Directed by: Ethan Coen, Joel Coen
Written by: Ethan Coen, Joel Coen
Starring: Oscar Isaac, Carey Mulligan, Justin Timberlake, John Goodman, Garrett Hedlund, Adam Driver
Released: January 16, 2014
Grade: A-

Inside Llewyn Davis
A lot changes in Hollywood – marriages, friendships, faces. One thing that has endured is the filmmaking partnership of Ethan Coen and Joel Coen. Sure, they’re brothers… but these two guys have always worked together. They’ve compiled an incredible body of work that includes Academy Award winners (Fargo, No Country For Old Men) and cult classics to be watched again and again (Barton Fink, The Big Lebowski).

Inside Llewyn Davis is their latest collaboration and centres on a struggling folk singer (Isaac) living in New York, 1961. Struggling is probably an understatement. Llewyn turns up at a studio recording session and when asked to fill out his details for the payroll clerk, he leaves the address field blank. It’s not because he’s keeping a low profile. It’s because he’s homeless. With barely a cent to his name, he’s been turning up at the apartment of some friends, often uninvited, and asking to crash on their couch.

Do we feel sorry for Llewyn? Well, not really, no. He’s a good singer, no doubt about that. In the film’s opening scene, we see him perform a heartfelt song in front of a small audience at a dingy looking club. Llewyn’s problem is himself. He’s his own worst enemy. He doesn’t cope well with adversity or criticism. Even when someone offers a helping hand, he finds a way of screwing it up.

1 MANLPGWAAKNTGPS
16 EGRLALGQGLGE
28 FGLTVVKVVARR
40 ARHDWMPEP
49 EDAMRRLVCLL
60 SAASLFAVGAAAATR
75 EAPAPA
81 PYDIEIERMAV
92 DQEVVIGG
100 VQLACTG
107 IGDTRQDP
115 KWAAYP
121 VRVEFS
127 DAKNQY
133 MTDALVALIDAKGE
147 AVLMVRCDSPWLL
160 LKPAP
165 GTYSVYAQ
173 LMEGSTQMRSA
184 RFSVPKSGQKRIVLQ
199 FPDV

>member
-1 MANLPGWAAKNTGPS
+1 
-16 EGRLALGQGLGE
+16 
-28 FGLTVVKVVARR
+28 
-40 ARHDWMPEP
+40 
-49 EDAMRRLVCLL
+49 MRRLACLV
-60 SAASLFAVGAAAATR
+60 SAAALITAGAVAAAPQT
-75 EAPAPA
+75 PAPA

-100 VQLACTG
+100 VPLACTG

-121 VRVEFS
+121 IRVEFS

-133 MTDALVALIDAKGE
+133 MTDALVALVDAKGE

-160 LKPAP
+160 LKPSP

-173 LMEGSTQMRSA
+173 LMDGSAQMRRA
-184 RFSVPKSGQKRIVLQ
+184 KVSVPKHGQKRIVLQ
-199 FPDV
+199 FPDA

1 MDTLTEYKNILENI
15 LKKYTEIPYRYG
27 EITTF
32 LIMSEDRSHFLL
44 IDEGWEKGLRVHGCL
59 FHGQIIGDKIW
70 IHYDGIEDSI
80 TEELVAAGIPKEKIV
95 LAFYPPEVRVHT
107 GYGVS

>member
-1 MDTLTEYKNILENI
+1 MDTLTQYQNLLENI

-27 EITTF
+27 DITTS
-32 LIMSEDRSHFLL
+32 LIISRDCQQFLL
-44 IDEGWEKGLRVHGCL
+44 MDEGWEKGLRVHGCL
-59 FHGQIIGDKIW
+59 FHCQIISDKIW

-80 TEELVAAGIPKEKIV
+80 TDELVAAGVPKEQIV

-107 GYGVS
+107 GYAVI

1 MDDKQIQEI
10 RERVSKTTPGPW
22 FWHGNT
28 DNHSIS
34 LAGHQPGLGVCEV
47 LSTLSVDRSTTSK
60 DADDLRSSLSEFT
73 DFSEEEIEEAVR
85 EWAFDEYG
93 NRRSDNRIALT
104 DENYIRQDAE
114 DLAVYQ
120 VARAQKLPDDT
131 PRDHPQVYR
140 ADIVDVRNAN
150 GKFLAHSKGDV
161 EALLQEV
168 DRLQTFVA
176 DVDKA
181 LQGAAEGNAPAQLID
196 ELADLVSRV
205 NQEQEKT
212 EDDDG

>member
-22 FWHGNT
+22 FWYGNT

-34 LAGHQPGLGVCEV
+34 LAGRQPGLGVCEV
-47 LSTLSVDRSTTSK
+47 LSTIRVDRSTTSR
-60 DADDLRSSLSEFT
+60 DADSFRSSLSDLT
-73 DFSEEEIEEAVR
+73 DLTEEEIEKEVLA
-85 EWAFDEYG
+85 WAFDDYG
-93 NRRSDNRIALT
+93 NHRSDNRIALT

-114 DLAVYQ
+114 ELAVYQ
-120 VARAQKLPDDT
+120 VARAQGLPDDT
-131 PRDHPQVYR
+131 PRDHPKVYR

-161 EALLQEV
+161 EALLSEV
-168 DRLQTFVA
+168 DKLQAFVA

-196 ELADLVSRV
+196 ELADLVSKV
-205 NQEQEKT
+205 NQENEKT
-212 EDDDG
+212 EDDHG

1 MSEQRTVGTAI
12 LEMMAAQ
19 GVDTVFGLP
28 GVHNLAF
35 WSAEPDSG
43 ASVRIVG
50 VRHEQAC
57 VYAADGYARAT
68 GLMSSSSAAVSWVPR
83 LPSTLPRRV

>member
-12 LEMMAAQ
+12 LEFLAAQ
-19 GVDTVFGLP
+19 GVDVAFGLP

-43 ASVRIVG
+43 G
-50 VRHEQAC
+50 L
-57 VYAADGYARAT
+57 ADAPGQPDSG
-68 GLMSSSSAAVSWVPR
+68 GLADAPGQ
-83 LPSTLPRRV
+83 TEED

This is not a commercial film. I have friends who I know would be bored stupid. I like the quote from New York Times critic A.O. Scott who describes the film as “a wobbly, circular journey to nowhere in particular and back.” We see Llewyn interact with an assortment of odd characters, typical of a Coen brothers film, and that’s about it. There’s no shock twist or no huge character transformation.

I was somewhat bewildered on leaving the cinema but Inside Llewyn Davis is a film that has stuck with me. Perhaps that’s because of the wonderful soundtrack and sleepy New York setting. Perhaps it’s because of the terrific central performance from Oscar Isaac. Perhaps it’s because I couldn’t quite get my head around it. I’ve read a few internet forums that suggest several underlying messages – many involving a cat that Llewyn is forced to carry around for a while. A second viewing will be required.